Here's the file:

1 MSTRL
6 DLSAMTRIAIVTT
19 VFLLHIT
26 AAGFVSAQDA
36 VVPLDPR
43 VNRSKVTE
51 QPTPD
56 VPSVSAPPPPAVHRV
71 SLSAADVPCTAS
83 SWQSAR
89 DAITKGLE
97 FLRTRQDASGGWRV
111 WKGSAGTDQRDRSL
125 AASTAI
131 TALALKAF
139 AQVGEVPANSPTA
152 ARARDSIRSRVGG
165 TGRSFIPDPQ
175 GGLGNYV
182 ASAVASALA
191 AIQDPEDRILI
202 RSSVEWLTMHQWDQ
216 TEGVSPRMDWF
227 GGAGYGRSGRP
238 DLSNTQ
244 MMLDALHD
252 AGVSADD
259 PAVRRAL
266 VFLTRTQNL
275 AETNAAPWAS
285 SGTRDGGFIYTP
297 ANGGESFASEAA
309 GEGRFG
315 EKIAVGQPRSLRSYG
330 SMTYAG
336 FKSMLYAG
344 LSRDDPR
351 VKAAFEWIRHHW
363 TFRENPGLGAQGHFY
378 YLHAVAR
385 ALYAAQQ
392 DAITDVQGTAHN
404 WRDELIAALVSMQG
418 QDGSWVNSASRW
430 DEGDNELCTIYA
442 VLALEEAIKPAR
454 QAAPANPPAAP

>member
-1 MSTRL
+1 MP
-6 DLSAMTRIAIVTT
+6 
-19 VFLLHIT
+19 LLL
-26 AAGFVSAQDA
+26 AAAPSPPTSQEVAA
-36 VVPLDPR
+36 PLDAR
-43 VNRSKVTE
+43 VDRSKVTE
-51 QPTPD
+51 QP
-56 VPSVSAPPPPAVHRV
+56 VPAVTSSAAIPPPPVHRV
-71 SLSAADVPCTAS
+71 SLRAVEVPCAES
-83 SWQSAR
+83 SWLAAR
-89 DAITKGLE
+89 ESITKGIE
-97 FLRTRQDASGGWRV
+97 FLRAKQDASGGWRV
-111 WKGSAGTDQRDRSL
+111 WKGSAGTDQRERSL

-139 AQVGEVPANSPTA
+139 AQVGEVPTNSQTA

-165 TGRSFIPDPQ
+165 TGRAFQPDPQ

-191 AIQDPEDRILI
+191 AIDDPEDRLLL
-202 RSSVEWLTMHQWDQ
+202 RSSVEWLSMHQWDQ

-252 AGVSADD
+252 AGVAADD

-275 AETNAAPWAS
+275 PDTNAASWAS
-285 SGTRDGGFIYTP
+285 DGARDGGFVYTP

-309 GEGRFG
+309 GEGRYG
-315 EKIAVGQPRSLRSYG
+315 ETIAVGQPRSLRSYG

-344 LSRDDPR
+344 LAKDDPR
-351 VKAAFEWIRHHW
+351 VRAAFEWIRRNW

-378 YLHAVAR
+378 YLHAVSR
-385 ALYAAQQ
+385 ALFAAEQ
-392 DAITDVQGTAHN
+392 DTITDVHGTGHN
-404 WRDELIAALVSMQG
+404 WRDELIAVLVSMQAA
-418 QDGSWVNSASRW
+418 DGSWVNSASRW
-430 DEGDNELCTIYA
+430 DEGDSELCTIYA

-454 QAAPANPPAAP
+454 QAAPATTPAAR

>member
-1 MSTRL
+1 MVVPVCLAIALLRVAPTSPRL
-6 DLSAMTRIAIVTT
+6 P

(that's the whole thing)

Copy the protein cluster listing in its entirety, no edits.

1 MSTRL
6 DLSAMTRIAIVTT
19 VFLLHIT
26 AAGFVSAQDA
36 VVPLDPR
43 VNRSKVTE
51 QPTPD
56 VPSVSAPPPPAVHRV
71 SLSAADVPCTAS
83 SWQSAR
89 DAITKGLE
97 FLRTRQDASGGWRV
111 WKGSAGTDQRDRSL
125 AASTAI
131 TALALKAF
139 AQVGEVPANSPTA
152 ARARDSIRSRVGG
165 TGRSFIPDPQ
175 GGLGNYV
182 ASAVASALA
191 AIQDPEDRILI
202 RSSVEWLTMHQWDQ
216 TEGVSPRMDWF
227 GGAGYGRSGRP
238 DLSNTQ
244 MMLDALHD
252 AGVSADD
259 PAVRRAL
266 VFLTRTQNL
275 AETNAAPWAS
285 SGTRDGGFIYTP
297 ANGGESFASEAA
309 GEGRFG
315 EKIAVGQPRSLRSYG
330 SMTYAG
336 FKSMLYAG
344 LSRDDPR
351 VKAAFEWIRHHW
363 TFRENPGLGAQGHFY
378 YLHAVAR
385 ALYAAQQ
392 DAITDVQGTAHN
404 WRDELIAALVSMQG
418 QDGSWVNSASRW
430 DEGDNELCTIYA
442 VLALEEAIKPAR
454 QAAPANPPAAP

>member
-1 MSTRL
+1 MP
-6 DLSAMTRIAIVTT
+6 
-19 VFLLHIT
+19 LLL
-26 AAGFVSAQDA
+26 AAAPSPPTSQEVAA
-36 VVPLDPR
+36 PLDAR
-43 VNRSKVTE
+43 VDRSKVTE
-51 QPTPD
+51 QP
-56 VPSVSAPPPPAVHRV
+56 VPAVTSSAAIPPPPVHRV
-71 SLSAADVPCTAS
+71 SLRAVEVPCAES
-83 SWQSAR
+83 SWLAAR
-89 DAITKGLE
+89 ESITKGIE
-97 FLRTRQDASGGWRV
+97 FLRAKQDASGGWRV
-111 WKGSAGTDQRDRSL
+111 WKGSAGTDQRERSL

-139 AQVGEVPANSPTA
+139 AQVGEVPTNSQTA

-165 TGRSFIPDPQ
+165 TGRAFQPDPQ

-191 AIQDPEDRILI
+191 AIDDPEDRLLL
-202 RSSVEWLTMHQWDQ
+202 RSSVEWLSMHQWDQ

-252 AGVSADD
+252 AGVAADD

-275 AETNAAPWAS
+275 PDTNAASWAS
-285 SGTRDGGFIYTP
+285 DGARDGGFVYTP

-309 GEGRFG
+309 GEGRYG
-315 EKIAVGQPRSLRSYG
+315 ETIAVGQPRSLRSYG

-344 LSRDDPR
+344 LAKDDPR
-351 VKAAFEWIRHHW
+351 VRAAFEWIRRNW

-378 YLHAVAR
+378 YLHAVSR
-385 ALYAAQQ
+385 ALFAAEQ
-392 DAITDVQGTAHN
+392 DTITDVHGTGHN
-404 WRDELIAALVSMQG
+404 WRDELIAVLVSMQAA
-418 QDGSWVNSASRW
+418 DGSWVNSASRW
-430 DEGDNELCTIYA
+430 DEGDSELCTIYA

-454 QAAPANPPAAP
+454 QAAPATTPAAR

>member
-1 MSTRL
+1 MVVPVCLAIALLRVAPTSPRL
-6 DLSAMTRIAIVTT
+6 P